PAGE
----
The 9th Partnership Conference, University of Manitoba / University of Iceland, will be held at the end of August focusing on migration. The theme is fitting as it refers to the numerous Icelanders who emigrated from the old country searching for a better life in the West.
"Emphasis is placed on history, languages, literature, and experiences of the Icelandic immigrants and their descendants in the conference programme," says Birna Bjarnadóttir, project manager at the Vigdís Finnbogadóttir Institute of Foreign Languages. Birna has led the conference organisation in collaboration with numerous parties. Birna is very familiar with the Icelandic connection to the settlements in Canada, as she was Chair of Icelandic at the University of Manitoba's Faculty of Icelandic.
"Various aspects of migration will be discussed at the conference," Birna adds. "They include immigration, refugees, and asylum seekers on both sides of the Atlantic, ranging from legislation and politics, to philosophical speculation on migration and social hierarchies." Another issue that will be discussed is the status of the indigenous people of Canada and their perpetual migration, with a view to the contemporary attempts to reconsider the cohabitation of the first nations and the descendants of European settlers.
When it comes to immigrants and migrants in general, it is safe to say that language and literature gives us a way into this vast subject."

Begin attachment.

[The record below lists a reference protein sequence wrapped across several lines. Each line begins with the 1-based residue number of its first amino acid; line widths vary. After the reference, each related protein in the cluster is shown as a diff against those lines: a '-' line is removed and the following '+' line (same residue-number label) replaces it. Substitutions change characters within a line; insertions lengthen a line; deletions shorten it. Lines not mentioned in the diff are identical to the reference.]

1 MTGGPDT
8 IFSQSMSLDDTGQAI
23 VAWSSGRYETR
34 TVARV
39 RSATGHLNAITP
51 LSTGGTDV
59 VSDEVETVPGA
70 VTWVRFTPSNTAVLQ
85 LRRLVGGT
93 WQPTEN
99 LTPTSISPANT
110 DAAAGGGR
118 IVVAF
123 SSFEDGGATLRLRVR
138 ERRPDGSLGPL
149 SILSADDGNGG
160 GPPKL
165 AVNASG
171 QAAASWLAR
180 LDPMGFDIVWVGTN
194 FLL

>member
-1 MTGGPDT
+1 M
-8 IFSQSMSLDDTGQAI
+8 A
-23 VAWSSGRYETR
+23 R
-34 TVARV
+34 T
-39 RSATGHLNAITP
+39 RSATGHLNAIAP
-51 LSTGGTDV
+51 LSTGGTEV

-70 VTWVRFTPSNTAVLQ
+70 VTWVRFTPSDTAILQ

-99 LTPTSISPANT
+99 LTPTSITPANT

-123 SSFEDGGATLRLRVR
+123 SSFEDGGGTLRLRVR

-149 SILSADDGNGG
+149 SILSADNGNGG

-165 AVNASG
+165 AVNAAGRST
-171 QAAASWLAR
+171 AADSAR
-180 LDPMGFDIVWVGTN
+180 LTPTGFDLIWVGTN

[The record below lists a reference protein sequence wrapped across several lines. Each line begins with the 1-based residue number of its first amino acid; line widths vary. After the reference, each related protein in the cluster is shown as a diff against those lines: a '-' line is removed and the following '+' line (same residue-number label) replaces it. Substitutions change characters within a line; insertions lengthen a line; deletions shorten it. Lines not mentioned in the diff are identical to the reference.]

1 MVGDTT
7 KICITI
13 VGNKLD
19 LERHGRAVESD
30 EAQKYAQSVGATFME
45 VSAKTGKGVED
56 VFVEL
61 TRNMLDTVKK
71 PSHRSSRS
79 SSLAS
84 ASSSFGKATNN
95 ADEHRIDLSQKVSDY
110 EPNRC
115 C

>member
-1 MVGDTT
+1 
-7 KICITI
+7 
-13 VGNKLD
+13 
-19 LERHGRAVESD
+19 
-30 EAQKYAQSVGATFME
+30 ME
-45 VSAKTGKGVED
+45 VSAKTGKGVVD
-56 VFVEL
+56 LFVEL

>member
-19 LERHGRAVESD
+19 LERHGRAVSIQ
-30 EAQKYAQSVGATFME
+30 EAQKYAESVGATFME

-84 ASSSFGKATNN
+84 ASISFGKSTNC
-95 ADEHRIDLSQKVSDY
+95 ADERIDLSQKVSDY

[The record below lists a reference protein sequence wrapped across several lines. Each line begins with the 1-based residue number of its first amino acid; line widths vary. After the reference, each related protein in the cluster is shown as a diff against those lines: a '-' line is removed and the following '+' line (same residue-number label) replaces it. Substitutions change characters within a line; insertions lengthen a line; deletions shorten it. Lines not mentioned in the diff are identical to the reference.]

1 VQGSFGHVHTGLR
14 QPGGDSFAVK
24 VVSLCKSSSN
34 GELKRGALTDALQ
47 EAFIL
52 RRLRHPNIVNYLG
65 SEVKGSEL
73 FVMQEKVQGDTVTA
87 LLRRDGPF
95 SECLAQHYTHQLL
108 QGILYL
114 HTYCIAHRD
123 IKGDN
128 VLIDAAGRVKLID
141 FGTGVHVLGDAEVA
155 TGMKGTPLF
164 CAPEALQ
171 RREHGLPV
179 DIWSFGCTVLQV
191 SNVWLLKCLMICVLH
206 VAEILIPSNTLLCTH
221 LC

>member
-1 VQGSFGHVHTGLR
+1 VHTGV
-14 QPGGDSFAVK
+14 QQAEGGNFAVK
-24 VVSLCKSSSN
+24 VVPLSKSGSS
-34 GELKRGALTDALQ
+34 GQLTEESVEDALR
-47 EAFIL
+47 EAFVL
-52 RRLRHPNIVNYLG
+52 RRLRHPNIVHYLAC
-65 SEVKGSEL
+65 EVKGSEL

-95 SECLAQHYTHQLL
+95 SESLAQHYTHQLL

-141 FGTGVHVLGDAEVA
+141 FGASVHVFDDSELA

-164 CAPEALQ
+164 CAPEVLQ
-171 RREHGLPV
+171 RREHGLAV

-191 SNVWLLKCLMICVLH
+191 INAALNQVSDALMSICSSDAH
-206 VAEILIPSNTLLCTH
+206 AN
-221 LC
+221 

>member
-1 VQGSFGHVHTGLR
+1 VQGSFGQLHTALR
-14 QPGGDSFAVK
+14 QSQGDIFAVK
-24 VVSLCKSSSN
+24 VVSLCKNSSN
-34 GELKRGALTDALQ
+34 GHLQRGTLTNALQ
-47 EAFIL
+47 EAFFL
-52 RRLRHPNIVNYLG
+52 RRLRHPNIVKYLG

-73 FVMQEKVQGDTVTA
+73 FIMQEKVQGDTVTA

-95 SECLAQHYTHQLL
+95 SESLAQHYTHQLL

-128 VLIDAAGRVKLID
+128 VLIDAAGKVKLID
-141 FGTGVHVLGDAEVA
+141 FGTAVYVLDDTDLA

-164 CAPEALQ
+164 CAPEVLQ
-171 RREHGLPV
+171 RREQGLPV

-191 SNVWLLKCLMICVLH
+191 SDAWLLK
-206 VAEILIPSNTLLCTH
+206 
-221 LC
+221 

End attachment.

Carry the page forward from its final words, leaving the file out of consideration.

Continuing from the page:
Birna points out that there will be a presentation based on one of the most extensive studies of late on the Icelandic language and Canadian culture. "Literature will play a major role in the programme. There will be talks on one of the key pieces in Icelandic contemporary literature on the lives and fate of Icelandic Canadian immigrants at the turn of the century 1900 and the history of Icelandic playwriting in North-America. Furthermore, the literature of other immigrants and First Nations will be discussed."
"There are two side events to the conference connected to the subject through visual arts and literature," adds Birna. "The first event takes place at 5 p.m. on Thursday 29 August, when the Rector of the University of Iceland will open an exhibition featuring five Icelandic artists that have dwelled at the Banff Centre in the Canaidan Rocky Mountains. The second event takes place at the end of the conference on Friday 30 August at 6 p.m. at the Culture House presenting publications involving Icelandic literary heritage internationally.
Birna says the idea to establish a formal collaboration between the University of Manitoba and University of Iceland came about during extensive fundraising on both sides of the Atlantic for the University of Manitoba's Faculty of Icelandic and the Icelandic library there late in the twentieth century. Birna says that a number of people were dedicated to moving the matter forward making the idea of a formal relationship a reality.
"The contract not only includes teacher and student exchange and university publications, but also this collaborative conference. The conference is in fact the cornerstone of the collaboration with the view to highlight the current and historical connection between Canada and Iceland," says Birna.
The 9th Partnership Conference, University of Manitoba / University of Iceland, will be held at Veröld - Vigdís' house, 29 - 30 August. The programme is diverse and talks will be held in English.